Tuesday, January 4, 2011

What I Learned about Writing Novels from a Book on Screenwriting

Robert McKee's book Story: Substance, Structure, Style, and the Principles of Screenwriting is amazing. I am literally in awe of McKee's wisdom about crafting stories. I can't recommend this book strongly enough - it has changed the way I think about storytelling.

You should reading all 418 pages cover to cover, because there is something to learn on virtually every page.

McKee had me from the first paragraph:

A rule says, "You must do it this way." A principle says, "This works ... and has through all remembered time." The difference is crucial. Your work needn't be modeled after the "well-made" play; rather, it must be well made within the principles that shape our art. Anxious, inexperienced writers obey rules. Rebellious, unschooled writers break rules. Artists master the form.

Throughout Story, McKee uses screenwriting terminology, but refers often to the commonalities between novels and screenplays. They intersect as different forms of accomplishing the same thing: telling a story. The story is something apart and different from the form (screenplay, novel, play, film, ancient rock carvings).

For just as glass is a medium for air, air a medium for sound, language is only a medium, one of many, in fact, for storytelling. Something far more profound than mere words beats at the heart of a story.

Story is key - McKee's emphasis is on understanding story first, then translating that to form.

Master storytellers know how to squeeze life out of the least of things, while poor storytellers reduce the profound to the banal. Story talent is primary, literary talent secondary but essential. This principle is absolute in film and television, and truer for stage and page than most playwrights and novelists wish to admit. Rare as story talent is, you must have some or you wouldn't be itching to write. Your task to is to wring from it all possible creativity. Only by using everything and anything you know about the craft of storytelling can you make your talent forge story.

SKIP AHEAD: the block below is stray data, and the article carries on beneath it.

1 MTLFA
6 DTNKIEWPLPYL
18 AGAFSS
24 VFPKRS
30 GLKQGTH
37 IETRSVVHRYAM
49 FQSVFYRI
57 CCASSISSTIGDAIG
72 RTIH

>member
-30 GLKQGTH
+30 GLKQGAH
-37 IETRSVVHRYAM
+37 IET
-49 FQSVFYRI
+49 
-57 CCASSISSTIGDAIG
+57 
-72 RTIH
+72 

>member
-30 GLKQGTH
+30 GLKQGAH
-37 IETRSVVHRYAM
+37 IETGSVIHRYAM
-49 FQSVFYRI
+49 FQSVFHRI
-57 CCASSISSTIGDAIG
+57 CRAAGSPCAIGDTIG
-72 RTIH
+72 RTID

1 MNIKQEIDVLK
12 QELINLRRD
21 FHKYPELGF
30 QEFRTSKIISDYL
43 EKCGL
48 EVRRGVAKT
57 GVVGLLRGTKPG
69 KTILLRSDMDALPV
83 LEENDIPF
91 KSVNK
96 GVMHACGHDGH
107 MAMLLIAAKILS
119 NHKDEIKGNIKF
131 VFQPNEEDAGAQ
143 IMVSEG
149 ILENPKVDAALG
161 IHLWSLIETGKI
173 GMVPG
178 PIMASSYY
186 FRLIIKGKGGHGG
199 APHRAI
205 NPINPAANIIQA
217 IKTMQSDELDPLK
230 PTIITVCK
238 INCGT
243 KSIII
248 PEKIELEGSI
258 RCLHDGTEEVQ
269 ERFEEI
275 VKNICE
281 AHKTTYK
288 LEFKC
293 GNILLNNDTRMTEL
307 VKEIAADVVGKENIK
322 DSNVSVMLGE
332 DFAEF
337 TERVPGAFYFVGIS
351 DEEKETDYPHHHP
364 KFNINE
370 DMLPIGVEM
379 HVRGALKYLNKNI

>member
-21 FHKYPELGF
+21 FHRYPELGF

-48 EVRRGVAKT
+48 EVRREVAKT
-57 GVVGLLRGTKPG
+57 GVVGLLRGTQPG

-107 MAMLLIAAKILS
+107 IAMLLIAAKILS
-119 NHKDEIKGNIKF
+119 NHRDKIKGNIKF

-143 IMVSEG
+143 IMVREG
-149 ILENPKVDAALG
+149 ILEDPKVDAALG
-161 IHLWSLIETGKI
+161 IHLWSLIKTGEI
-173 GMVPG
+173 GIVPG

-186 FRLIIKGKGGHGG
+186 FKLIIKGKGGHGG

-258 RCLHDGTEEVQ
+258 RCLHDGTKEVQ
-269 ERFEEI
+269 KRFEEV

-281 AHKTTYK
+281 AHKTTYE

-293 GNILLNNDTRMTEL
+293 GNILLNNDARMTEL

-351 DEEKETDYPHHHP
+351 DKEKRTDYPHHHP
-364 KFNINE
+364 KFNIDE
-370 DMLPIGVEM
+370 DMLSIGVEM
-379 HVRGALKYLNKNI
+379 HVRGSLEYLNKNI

McKee talks about the elements of story structure, down to the smallest beat of a scene, up to the largest sweeps of thematic imagery. He describes how structure is inextricably bound with setting, genre, and character. He lays out a plan to build story structure, from the inciting incident (and how to place that in your story) to the rhythm of each act, to the ultimate climax of the story. When McKee describes Crisis, Climax, and Resolution, for the first time I truly understood what these terms mean and how to craft a story that delivers a satisfying ending.

After talking about all the elements of a story, how to build those elements into a solid story structure, and how to attack common problems like developing dimensional characters and crafting compelling conflict, McKee finally talks PROCESS.

PROCESS is the reason I originally decided to read this book (also it was recommended by a writer I respect, which I've found is the surest way to find the gems). I wanted to do a better job of plotting my next novel, partly because I could sense some of the weaknesses of the stories I had written, but didn't have the tools to fix them.

McKee not only provided the tools, but he gives step-by-step instructions on how to use them. The method is deceptively simple: craft your story first; then begin to write. But there is much that goes into crafting, before the writing begins. This, according to McKee, is not only a speedier process, but also produces the best story. Essentially, he is a hyper-plotter who reserves the pantsing for when the story structure is already in place. This process may not work for everyone, but he makes a very compelling case for it.